When a rabbit momma kindles (that's rabbit speak for giving birth), we check on those newborn bunnies twice a day for the first few days. We actually pick up each kit and do a quick nose to tail check to make sure everything is ok. No sticky poops on the rear, no wounds, no birth defects. We also keep a count on each litter to make sure none of the little ones have fallen out of the nest box or gotten buried in the hay or stuck in a corner. Since mother rabbits really only feed their young twice a day, a baby bunny can starve to death very quickly by missing just one or two feedings.
As the bunnies get older we don't need to check on them as frequently. By the time they are fully furred and their eyes start to open, we generally just give them a quick look over at feeding time. Well, Big Onion was feeding Thing 1 this morning when he noticed something small and white crawling on the ground underneath the rabbit cages. It turned out to be one of her bunnies that had somehow come out of the nest box and fallen through a small hole in the side of the cage.
Thing 1 had in impressive 9 kits in her very first litter was doing a wonderful job of mothering the large group. A couple days after they were born, I did have to put down one bunny who seemed to be paralyzed from the waste down. I noticed the problem on the day they were born, but was hoping it was just a temporary problem. When the little one didn't improve and seemed to be getting thinner and thinner, I decided to do the kind thing and put the little one down before it starved to death. That brought her litter down to 8.
After recovering the wayward little one off the ground, Big Onion decided to do a head count and came up with just six. Two bunnies were just missing. We assumed that they too had someone made it out this small hole in the cage and starting searching the ground around the poultry house. We looking under things, moved feed bins, and upended buckets. We even called the dogs in to see if they could scent out the missing kits. No luck. We assumed that the little ones had probably crawled too far from home and been eaten by something. Rabbits are basically nature's fast food, being prey to just about anything that eats meat. The dogs had been in and out of that room. There are snake and racoons all around. Heck, even chickens will snatch up a little furry thing crawling by if they get the chance.
I patched up the hole in the pen and headed back inside with slightly heavier heart that I'd started with that morning.
We went about out day running errands and cleaning house until it was time to head back out for chores again that evening. We put away birds, called in the goats, and fed all the rabbits. Big Onion headed off to milk the lady goats while I gathered feed for the sheep. These days the sheep are getting a mixture of alfalfa, corn, and sweet feed at night to help keep their weight up, especially with so many nursing mommas out there.
Once the feed was mixed, I headed out with the full bucket expecting Rialey to be at my heels as usual move and hold the sheep away from me and the feeding area, but she was nowhere to be seen. I called her once, twice, a third time and I finally saw her pop out from between the poultry house and the feed shed. I could tell right away that she excited about something. It took me called her again for her to come over and do her usual job of moving and holding the sheep. As soon as I had dumped the bucket of feed and released her, she jetted back between the buildings.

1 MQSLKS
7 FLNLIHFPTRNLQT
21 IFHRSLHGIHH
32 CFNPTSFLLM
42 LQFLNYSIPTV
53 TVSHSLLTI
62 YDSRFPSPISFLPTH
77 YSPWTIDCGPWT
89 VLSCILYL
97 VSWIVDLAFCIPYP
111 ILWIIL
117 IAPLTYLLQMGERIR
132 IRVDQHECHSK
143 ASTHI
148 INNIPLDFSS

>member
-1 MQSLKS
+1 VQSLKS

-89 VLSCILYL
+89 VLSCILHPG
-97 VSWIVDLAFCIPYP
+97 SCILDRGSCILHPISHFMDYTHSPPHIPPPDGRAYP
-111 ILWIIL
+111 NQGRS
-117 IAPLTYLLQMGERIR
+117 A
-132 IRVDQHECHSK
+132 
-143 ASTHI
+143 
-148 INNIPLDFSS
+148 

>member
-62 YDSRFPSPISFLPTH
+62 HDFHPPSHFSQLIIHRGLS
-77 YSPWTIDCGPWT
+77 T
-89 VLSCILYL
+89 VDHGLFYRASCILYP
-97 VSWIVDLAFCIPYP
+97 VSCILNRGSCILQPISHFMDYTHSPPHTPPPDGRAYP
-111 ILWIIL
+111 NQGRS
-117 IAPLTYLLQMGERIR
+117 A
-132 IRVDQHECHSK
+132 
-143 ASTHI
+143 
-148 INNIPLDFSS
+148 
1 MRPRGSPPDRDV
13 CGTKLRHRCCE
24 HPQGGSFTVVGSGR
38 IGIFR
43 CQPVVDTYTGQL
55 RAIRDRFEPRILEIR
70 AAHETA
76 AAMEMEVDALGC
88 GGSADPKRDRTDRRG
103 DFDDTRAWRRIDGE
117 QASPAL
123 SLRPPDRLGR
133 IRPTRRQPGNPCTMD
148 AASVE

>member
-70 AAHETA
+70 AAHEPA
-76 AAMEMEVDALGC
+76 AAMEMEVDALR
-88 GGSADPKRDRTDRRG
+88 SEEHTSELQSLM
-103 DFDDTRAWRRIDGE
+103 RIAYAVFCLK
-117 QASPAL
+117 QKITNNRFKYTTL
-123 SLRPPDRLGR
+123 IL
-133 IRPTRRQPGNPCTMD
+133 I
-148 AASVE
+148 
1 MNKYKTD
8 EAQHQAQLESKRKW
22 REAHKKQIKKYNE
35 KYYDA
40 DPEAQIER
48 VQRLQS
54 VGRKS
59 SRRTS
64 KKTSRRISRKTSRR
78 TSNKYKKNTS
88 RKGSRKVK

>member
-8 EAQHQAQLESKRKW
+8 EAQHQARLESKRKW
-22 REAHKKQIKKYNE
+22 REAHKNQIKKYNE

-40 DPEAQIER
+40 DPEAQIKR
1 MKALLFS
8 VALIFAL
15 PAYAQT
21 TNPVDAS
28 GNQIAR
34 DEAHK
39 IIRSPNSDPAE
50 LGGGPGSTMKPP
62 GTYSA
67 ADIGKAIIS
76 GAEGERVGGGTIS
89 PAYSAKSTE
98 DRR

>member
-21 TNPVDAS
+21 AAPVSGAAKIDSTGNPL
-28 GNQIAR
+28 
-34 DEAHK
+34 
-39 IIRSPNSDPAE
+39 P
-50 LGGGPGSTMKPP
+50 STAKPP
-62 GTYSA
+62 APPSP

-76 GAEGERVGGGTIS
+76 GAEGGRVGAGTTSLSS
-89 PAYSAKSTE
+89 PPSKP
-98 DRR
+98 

I followed and asked her to show me what she'd found. She jumped backwards to reveal a tiny, muddy white fuzz ball toddling around in the mud. I quickly scooped the little one grateful that at least we'd found one of the two missing bunnies. Then Rialey was back between the buildings again clearly indicating that the other bunny was back there. In the dark, I could barely see the little black thing trying to crawl farther away from me and from the dog. Since there was no way I could reach it, I took a deep breath and asked Rialey if she could retrieve that bunny. I knew asking a natural predator and carnivore to take something so little and so full of meat into her mouth could end very badly, but I was trusting that Rialey's nurturing instincts would outweigh her prey drive for just long enough to get that bunny to safety.
All I could see was Rialey's backside as she followed the bunny farther and farther away from me. I would see her move forward, crouch down, then jump backwards. I could only assume that the bunny was jerking and bouncing away from her as very young bunnies tend to do do when they feel threatened. After what seemed like forever, Rialey backed out without the bunny and looked at me with a clear message that I was going to have to catch that thing myself. Luckily, all Rialey's attentions had driven the little thing far enough that I was able to reach it from the other side.
Both bunnies safely in hand, I brought them inside to try and clean up some of the mud and dog spit before putting them back with their siblings. The little white one was a bit on the thin side, but neither kit seemed the worse for their adventure. It's truly amazing they survived as long as they did down in mud and dirt, the little things don't even have their eyes fully open yet.
What's even more amazing is that Rialey not only found those bunnies, but did them no harm whatsoever. She has always had a very strong mothering instinct and a very, very concerned and protective nature when it comes to the rabbits. In this case, those instincts saved the lives of two very lucky little ones.
Welcome to HighTail Farms, LLC! We're a small farm located in Hammond, Louisiana. We are dedicated to providing people with ethically raised and humanely processed pastured poultry and sheep, fresh eggs, and raw meat for pet food.
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